If you don’t plan on having an AIO tank, you can get an HOB filter that you can use for your filter media and/or macro algae. It cannot, however, house other tank inhabitants, as the water flow inside the chambers are too turbulent. Seachem and AquaClear are the top contenders for HOBs. Just make sure to get the ones rated for a 25 gallon fish tank or higher (since you can turn down the flow for stronger filters)
In nano tanks, protein skimmers are usually not required, since you can do frequent 20% water changes every week to remove waste. If you, however, plan on keeping a lot of fish or plan on feeding frequently, a protein skimmer should help you keep your nutrient levels down so that nuisance algae won’t take over.
Generally, having filter floss in your HOB filter isn’t advisable; you only need filter floss when you have floating particulates you want to remove.
Activated carbon, phosphate remover, and other forms of chemical filtration like Purigen by Seachem aim to make the aquarium water as pristine as possible for more sensitive invertebrates, so consider only buying chemical filtration if you’re going for more sensitive inhabitants like shrimp.
If you’re going to go with a FOWLR tank, you can pick whatever light you like. Generally you’ll want lights made for saltwater tanks. These generally have whites that have 10,000k colour temperature, as well as some royal blue LEDs, and better protection from salt and water (saltwater is a good electrical conductor!). People, in fact, have had great success keeping some low-maintenance corals with 10-20w LED floodlights (10,000k colour temperature).
For more high-maintenance corals, and perhaps clams, you can’t go wrong with par38 full spectrum LED reef bulbs. They’re pretty much plug-and-play since they fit into standard light bulb sockets (E27), so you can create a manual mount for them above your aquarium, or buy specialised clip-on gooseneck fittings.
Refractometers accurately measure the level of salinity (saltiness) of your tank water, so this is arguably one of the most important equipments you’ll ever need, regardless of your setup.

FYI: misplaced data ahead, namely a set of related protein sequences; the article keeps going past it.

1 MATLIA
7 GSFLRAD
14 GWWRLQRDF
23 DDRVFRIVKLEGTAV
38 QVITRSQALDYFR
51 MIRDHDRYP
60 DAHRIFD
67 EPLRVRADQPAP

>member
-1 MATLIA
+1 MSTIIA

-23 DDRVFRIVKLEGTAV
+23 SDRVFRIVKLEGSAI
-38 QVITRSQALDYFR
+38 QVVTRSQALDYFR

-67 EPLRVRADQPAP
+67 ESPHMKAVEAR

Since you’re keeping a small, 25 gallon fish tank, you only need an ammonia, nitrite, and nitrate test kits to check for the waste in your tank and whether or not it’s safe to add fish, and whether or not it’s time for a water change. Tests for alkalinity, calcium, etc. are necessary for advanced aquarists who keep demanding SPS and clams, which means that the rate at which calcium and other necessary trace elements drop cannot be replenished by their scheduled water change routines.
Some aquarists go for a bare bottom tank, which means that they don’t put any sand at all. This makes keeping the tank clean much easier, since you can easily siphon out detritus. If you wish to keep sand sifting inhabitants, however, or simply want a more natural look, you can go buy aragonite reef sand to keep your aquarium water pH stable.
No matter what kind of setup you want, live rocks are a necessity, as they add more surface area for beneficial bacteria to live in, as well as giving shier and smaller fish more secure holes to hide in (ironically, the more holes and crevices these fish see, the more secure they are swimming in the open).
You can buy natural seawater in some pet shops, but this can result to parasites being transported to your tank. Instead, buy some quality reef salt and create your own saltwater. Instant Ocean (for FOWLR tanks), and Reef Crystals or Aquavitro Salinity are just some of the top contenders.
Putting it all Together 25 Gallon Fish Tank
So far, you’ve been presented with the things you may need to set up the best 25 gallon fish tank for the kind of ocean you want to imitate. This article is just the tip of the iceberg; there is still the process of setting up your aquarium, maintaining it, and picking the right fish. Once you believe you’re ready to take on the responsibilities – both financially, mentally, and physically, for a saltwater tank, then you know you’re ready for the rewarding experience of being a saltwater reefkeeper.